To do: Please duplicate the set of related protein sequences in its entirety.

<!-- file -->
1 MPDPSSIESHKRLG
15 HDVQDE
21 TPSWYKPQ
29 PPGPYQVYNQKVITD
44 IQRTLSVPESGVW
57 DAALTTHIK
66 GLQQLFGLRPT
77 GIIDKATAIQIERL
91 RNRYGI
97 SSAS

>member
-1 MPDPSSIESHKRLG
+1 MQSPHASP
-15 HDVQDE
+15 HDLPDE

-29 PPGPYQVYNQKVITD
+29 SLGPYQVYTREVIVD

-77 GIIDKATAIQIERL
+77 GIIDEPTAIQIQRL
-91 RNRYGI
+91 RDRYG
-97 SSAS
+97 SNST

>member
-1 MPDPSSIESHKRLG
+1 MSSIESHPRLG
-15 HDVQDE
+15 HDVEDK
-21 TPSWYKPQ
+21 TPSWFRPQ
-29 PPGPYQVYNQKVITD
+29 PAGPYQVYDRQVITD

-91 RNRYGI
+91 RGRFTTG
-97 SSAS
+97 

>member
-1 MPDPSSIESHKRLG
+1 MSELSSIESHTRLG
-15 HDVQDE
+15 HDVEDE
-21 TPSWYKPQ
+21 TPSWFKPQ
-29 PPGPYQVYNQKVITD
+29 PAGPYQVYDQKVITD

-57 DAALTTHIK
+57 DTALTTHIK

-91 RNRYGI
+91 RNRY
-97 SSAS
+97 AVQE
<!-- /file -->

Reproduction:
1 MPDPSSIESHKRLG
15 HDVQDE
21 TPSWYKPQ
29 PPGPYQVYNQKVITD
44 IQRTLSVPESGVW
57 DAALTTHIK
66 GLQQLFGLRPT
77 GIIDKATAIQIERL
91 RNRYGI
97 SSAS

>member
-1 MPDPSSIESHKRLG
+1 MQSPHASP
-15 HDVQDE
+15 HDLPDE

-29 PPGPYQVYNQKVITD
+29 SLGPYQVYTREVIVD

-77 GIIDKATAIQIERL
+77 GIIDEPTAIQIQRL
-91 RNRYGI
+91 RDRYG
-97 SSAS
+97 SNST

>member
-1 MPDPSSIESHKRLG
+1 MSSIESHPRLG
-15 HDVQDE
+15 HDVEDK
-21 TPSWYKPQ
+21 TPSWFRPQ
-29 PPGPYQVYNQKVITD
+29 PAGPYQVYDRQVITD

-91 RNRYGI
+91 RGRFTTG
-97 SSAS
+97 

>member
-1 MPDPSSIESHKRLG
+1 MSELSSIESHTRLG
-15 HDVQDE
+15 HDVEDE
-21 TPSWYKPQ
+21 TPSWFKPQ
-29 PPGPYQVYNQKVITD
+29 PAGPYQVYDQKVITD

-57 DAALTTHIK
+57 DTALTTHIK

-91 RNRYGI
+91 RNRY
-97 SSAS
+97 AVQE